And because the unconscious is indirectly expressed in a holistic imaginary fashion, this implies that the dynamic relationship as between whole and part (and part and whole) is as real to imaginary and imaginary to real, respectively.
However when one does not explicitly allow for the role of the unconscious, then the relationship as between whole and part inevitably becomes understood in a merely reduced fashion e.g. where the whole is interpreted as the quantitative sum of its constituent parts.
So properly interpreted, where the parts are understood in a quantitative phenomenal manner, the whole then - relatively - represents a qualitative spiritual notion.
Thus from one perspective, human development itself can be viewed as the movement away from a more limited phenomenal part to a more collective whole notion (whereby all the parts are thereby seen as spiritually integrated with the whole). This in fact represents the transcendent pole of spirituality.
However from an equally valid opposite perspective, human development can be viewed as the movement from limited spiritual notions of the whole to ever more unique part notions (whereby each phenomenal part is eventually seen as fully reflecting the whole). This then represents the immanent pole of spirituality.
Unfortunately however this two-way relationship of part and whole notions is rarely properly emphasised with respect to psychological accounts of development (even when the ultimate goal is understood as spiritual). Typically an unbalanced emphasis is placed on "holism" where each "higher" stage is seen as collectively including the "lower", without an equal emphasis on "partism" where each "higher" stage (which is - relatively - "lower" - in terms of the previous perspective of "holism") is seen as uniquely reflecting the "lower" (which again is - relatively - "higher" in terms of holism").
So as I define it, with the ultimate attainment of the radial levels, all hierarchical distinctions with respect to these two - relatively opposite top-down and bottom-up - vertical directions are fully eroded. Here spirit, now directly grounded in phenomenal reality, is mediated through the centre of one's being (which is equally now the centre of all created reality).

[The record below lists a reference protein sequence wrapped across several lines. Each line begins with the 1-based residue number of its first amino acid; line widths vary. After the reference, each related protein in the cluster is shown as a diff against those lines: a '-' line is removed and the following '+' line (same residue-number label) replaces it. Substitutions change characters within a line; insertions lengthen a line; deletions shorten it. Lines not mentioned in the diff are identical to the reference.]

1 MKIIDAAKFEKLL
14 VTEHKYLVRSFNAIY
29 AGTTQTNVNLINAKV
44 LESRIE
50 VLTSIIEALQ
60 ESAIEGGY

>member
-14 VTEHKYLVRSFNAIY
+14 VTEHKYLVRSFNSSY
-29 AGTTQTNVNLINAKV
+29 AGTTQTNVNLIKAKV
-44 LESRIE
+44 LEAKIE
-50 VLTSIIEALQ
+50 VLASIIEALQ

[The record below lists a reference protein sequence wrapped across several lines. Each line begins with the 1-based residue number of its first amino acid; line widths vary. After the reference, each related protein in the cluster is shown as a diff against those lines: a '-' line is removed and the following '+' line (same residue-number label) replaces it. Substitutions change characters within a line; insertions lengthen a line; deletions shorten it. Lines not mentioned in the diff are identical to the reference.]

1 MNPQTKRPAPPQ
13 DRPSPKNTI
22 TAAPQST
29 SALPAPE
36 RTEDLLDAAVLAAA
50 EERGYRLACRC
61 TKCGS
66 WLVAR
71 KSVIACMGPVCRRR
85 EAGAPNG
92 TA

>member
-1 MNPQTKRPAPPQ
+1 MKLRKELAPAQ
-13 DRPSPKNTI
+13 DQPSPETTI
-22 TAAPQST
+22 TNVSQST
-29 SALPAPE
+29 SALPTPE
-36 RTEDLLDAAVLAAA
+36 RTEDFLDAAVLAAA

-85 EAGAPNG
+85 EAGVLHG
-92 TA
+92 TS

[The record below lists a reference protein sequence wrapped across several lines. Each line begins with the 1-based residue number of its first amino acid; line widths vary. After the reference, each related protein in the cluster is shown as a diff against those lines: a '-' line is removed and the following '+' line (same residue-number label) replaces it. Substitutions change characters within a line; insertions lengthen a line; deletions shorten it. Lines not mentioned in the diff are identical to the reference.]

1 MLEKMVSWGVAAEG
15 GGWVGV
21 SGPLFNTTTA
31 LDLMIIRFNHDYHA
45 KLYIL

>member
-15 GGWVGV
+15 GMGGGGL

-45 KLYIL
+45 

I will conclude this entry by briefly indicating the relevance of this 4-dimensional holistic appreciation for the nature of number.
Again if we take the number "2" to illustrate, in Type 1 terms this is written as 21. So 2 here is the base and 1 the dimensional number respectively.
Then in Type 2 terms it is written as 12. 1 here is now the base and 2 the dimensional number respectively.
Now in terms of the first polarity set, all these numbers (in both base and dimensional terms) have both external and internal polarities relating to the objective mathematical symbols involved and their corresponding subjective mental interpretations respectively.
However, intriguingly they all equally possess both a real and imaginary identity.
So when the base number is real, the corresponding dimensional number is imaginary (in this holistic mathematical context). Likewise when the dimensional number is real, the base number is - relatively - imaginary.
This means, that in dynamic interactive terms, all numbers necessarily keep switching as between both a real (quantitative) and imaginary (qualitative) status.
Put another way, this leads to the startling realisation that all numbers have both a particle-like (quantitative) and wave-like (qualitative) identity, which keep switching in the dynamics of experience.
Thus, properly understood, quantum behaviour is not just a feature of sub-atomic physical reality, but in a more fundamental sense is a feature of all numerical reality!